Where do I get the charcoal?

Great question.  Here’s one place NOT to get it.  DO NOT USE INSTANT BRIQUETTES or briquettes with accelerants, chemical binders, coal, or fillers.

Three places to get your charcoal from easiest to hardest:

1.            You can buy bulk activated granular charcoal online or in pet/aquarium stores.  The activated granular charcoal will be approximately 5 times more effective than low grade charcoal, but they will both work.  Any charcoal that doesn’t say “activated” is low grade charcoal.

2.            You can buy chemical free charcoal at Wild Oats and other stores.  They sell an “all natural” charcoal that is free from all of the additives mentioned.

3.            You can also make your own charcoal.  One benefits of making your own is that you essentially create a gasifier when you make your charcoal setup.  If you’re not familiar with gasifiers, they generate wood gas, which can be used to power an internal combustion engine, like a generator.

If you buy or make your own low grade charcoal, you simply need to pulverize it so that it is roughly the size of a grain of rice.  A little bigger is fine, but you don’t want the dust.  An easy way to do this is to put it in a burlap sack and hit the lumps with a sledge hammer.  When you’re done, spray down the entire bag or dip it in water repeatedly to rinse off the charcoal powder.

Keep in mind that it takes approximately 5 grams of charcoal (and approximately 1 gram of activated charcoal) to purify one liter of water.  When you’ve run that much water through your filter, you need to replace it.

Want to learn more about water in survival situations?  My book, Urban Disaster Water Purification will teach you multiple ways to know to make 99.99% of all water you’ll encounter drinkable–even how to quickly convert urine into crisp, clean, clear drinking water.  Learn more by going >HERE<

There’s a lot going on on both the national and global levels that are making it more and more likely that we’ll see serious disruptions in the near future.  As a result, I’m going to be adding articles to the blog throughout the week in addition to the weekly newsletters.  I’ll announce the new articles on Twitter, RSS, and Facebook, but not by email, so make sure to follow me on Twitter or Facebook, subscribe to our RSS feed, or check back often.  You can get to it by going to either or  They’re the same site so either one will work.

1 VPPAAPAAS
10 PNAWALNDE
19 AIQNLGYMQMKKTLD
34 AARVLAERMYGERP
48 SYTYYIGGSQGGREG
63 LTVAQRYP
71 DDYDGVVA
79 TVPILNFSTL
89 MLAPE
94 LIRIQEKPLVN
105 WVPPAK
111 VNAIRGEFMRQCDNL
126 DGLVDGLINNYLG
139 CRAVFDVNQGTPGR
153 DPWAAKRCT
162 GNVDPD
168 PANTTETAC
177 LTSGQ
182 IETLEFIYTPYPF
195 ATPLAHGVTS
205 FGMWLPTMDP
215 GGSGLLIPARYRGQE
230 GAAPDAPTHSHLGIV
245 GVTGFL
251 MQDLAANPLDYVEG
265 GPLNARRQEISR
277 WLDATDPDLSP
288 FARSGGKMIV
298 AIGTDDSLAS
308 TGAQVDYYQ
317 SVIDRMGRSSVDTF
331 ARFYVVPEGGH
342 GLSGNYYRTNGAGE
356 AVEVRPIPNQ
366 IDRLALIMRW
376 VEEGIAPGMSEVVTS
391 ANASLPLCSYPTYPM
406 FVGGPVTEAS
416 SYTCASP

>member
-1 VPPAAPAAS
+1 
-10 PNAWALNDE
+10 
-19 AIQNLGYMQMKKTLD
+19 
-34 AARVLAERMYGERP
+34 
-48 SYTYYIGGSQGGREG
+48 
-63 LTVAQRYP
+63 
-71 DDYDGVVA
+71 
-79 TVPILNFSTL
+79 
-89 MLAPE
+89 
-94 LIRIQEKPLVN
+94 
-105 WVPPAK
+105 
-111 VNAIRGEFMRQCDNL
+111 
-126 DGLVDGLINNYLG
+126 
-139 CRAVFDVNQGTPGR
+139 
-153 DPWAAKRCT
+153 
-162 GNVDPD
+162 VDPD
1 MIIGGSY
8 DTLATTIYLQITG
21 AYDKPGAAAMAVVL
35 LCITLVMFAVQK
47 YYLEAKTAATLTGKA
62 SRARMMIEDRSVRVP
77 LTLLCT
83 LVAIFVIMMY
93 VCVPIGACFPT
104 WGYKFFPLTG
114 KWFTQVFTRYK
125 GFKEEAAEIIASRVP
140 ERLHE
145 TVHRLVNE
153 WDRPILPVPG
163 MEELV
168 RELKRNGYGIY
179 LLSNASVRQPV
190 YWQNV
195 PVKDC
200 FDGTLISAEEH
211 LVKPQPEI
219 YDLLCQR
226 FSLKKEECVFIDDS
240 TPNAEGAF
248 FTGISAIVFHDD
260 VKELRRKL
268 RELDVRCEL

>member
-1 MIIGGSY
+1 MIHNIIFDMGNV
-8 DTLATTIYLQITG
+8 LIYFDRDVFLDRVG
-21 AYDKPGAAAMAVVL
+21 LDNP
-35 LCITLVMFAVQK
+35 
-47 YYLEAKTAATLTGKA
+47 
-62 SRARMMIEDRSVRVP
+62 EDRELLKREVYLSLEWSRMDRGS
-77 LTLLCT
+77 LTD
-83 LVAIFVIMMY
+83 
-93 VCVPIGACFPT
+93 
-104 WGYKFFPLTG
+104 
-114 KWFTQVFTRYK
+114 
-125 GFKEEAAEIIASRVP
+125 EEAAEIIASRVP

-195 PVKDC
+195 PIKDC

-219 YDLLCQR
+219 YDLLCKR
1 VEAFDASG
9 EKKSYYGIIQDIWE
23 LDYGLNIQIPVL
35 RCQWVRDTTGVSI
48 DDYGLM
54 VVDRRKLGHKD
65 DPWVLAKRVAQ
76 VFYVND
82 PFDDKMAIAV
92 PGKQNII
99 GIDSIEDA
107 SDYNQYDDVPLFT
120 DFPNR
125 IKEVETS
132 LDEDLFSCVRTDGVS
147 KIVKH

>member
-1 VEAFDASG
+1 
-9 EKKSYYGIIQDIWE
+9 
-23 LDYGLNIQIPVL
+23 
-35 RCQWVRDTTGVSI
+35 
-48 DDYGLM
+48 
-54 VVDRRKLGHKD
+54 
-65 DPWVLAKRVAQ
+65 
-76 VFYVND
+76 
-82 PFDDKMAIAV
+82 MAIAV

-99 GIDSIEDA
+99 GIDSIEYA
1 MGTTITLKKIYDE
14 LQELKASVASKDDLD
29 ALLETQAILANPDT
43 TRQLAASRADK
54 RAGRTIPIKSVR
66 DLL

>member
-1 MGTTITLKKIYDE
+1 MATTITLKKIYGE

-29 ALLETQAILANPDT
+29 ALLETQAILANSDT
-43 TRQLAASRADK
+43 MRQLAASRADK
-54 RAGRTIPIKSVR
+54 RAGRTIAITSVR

Until next week, God Bless and stay safe!

David Morristeach you e < for early access to newsletters < for early access to newsletters
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About David Morris

David Morris is the creator of the Survive In Place Urban Survival Course, the Fastest Way To Prepare Course, Urban Survival Playing Cards, Tactical Firearms Training Secrets, and other books, courses, and articles on preparedness, survival, firearms, and other tactical topics. He lives with his wife, 2 boys, and 2 dogs.


  1. deanbob says:

    A few years back, I went to the Walmart bakery and asked for and was given 4 5 gallon ‘icing’ buckets with lids. Then I purchased 2 (Doulton W9121709 SuperSterasyl 10 inch Candle with 1.25 inch Long Mount) filters for $25 each from I have since seen them on sale for as low as $15 each. These are very similar to those used in the Berkey water filters (that used to sell for $250). This allows me to have 1 setup at my home and a second at my bugout location.

    • Survival Diva says:


      Being on a budget, I’m checking on the water filters in particular. This is a huge difference in price!

  2. I like the DIY bucket and keep seeing different versions. But do we really need to argue about everyone needing to know the metric system, should that be the focus?